For all of you theologues and bibliophiles out there, I have a recommendation for you. The latest issue of The Southern Baptist Jouranl of Theology is comprised of a variety of studies on the book of Romans, and the essays are written by some of the leading evangelical specialists on Paul. Contributors include Douglas Moo, Mark Seifrid, Robert Yarbrough, Tom Schreiner, and more. I am thoroughly enjoying this issue, and I highly recommend your picking one up. Here is the table of contents:
The Epistle to the Romans
Vol. 11, No. 3, Fall 2007
Stephen J. Wellum, “Learning from the Epistle to the Romans”
John Polhill, “The Setting of Romans in the Ministry of Paul”
Benjamin L. Merkle, “Is Romans Really the Greatest Letter Ever Written?“
A. B. Caneday, “‘They Exchanged the Glory of God for the Likeness of an Image’: Idolatrous Adam and Israel as Representatives in Paul’s Letter to the Romans”
Robert W. Yarbrough, “The Theology of Romans in Future Tense”
Douglas Moo, “Paul’s Universalizing Hermeneutic in Romans”
Mark A. Seifrid, “The Gospel as the Revelation of Mystery: The Witness of the Scriptures to Christ in Romans”
Thomas R. Schreiner, “Sermon: Loving One Another Fulfills the Law: Romans 13:8-10″
It looks like an interesting journal. I was surprised to see no real controversial issues in there. I read some of the article about whether Romans was the greatest letter ever written. It was crazy seeing how long some have preached through Romans, which I guess is still understandable. I remember as a youth pastor I was preaching through the book of Mark and months later I was still in the first chapter. It became a joke after a while (“Turn to Mark. Guess what chapter.”)
Anyway concerning Roman’s as the greatest letter ever written, N.T. Wright says this in his commentary concerning the purpose Paul might have had for writing the letter of Romans which was that he had Spain in his sights which he wanted to missionize and he was trying to get the Roman churches on board with him to support him in that effort. And Wright goes on to talk about how even though that likely was his purpose how it ended up playing out in end and in the grand scheme of things..
“He had Spain in his sights; but with Jerusalem to face before he could turn westward he was not altogether sanguine about the prospects.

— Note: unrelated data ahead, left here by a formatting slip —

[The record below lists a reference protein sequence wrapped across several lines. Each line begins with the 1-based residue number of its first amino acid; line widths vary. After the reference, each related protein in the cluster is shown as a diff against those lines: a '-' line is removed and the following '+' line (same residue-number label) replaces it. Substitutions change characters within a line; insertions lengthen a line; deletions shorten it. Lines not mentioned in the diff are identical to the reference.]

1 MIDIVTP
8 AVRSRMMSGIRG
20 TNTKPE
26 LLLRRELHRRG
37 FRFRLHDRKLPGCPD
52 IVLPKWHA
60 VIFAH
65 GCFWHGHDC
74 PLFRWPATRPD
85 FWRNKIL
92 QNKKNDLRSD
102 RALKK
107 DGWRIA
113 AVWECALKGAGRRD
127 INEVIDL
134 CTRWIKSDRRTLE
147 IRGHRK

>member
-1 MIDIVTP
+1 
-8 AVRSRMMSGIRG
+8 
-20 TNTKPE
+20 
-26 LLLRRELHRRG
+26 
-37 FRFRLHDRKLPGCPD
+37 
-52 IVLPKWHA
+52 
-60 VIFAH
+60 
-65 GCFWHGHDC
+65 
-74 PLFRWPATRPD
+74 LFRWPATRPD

That was just as well. According to Acts, Jerusalem was a near-disaster, the trip to Rome happened two years late and under armed guard, and the sea might easily have swallowed Paul and his companions before they ever got to see the Seven Hills. Likewise, we do not know if Paul ever made it to Spain at all, and in the absence of evidence that he did most scholars prefer to play safe and suggest that he probably did not.
If there is a lesson to be drawn from this it is that of Prov 19:21: human minds devise
many plans, but it is YHWHâ€™s purpose that will be established. Paul would have heartily agreed, even when the human mind in question is that of an apostle guided and equipped by Godâ€™s Spirit. But this should not lead to a shoulder-shrugging fatalism. On the contrary. One of the most important lessons in Romans 15 might be put thus: God
allowed Paul to dream of Spain in order that he might write Romans. No matter that Paul
probably never reached Spain. What mattered was that he wrote this letter, which has
been far more powerful and influential than any missionary visit, even by Paul himself,
could ever have been. Perhaps (that word again) half our great plans, the dreams we
dream for our churches and our world, and even for ourselves, are dreams God allows us
to dream in order that, on the way there, we may accomplish, almost without realizing it,
the crucial thing God intends us to do.”
I think that is an interesting thought considering how great the letter of Romans is and what it’s influence has been through history.
I’m in Robert Yarbrough’s class right now and he just prayed for you guys in San Diego. This brought your blog to mind. I checked it and the first article suggests I read the new SBJT, which according to you, has a good article by Robert Yarbrough. Oooooooooo!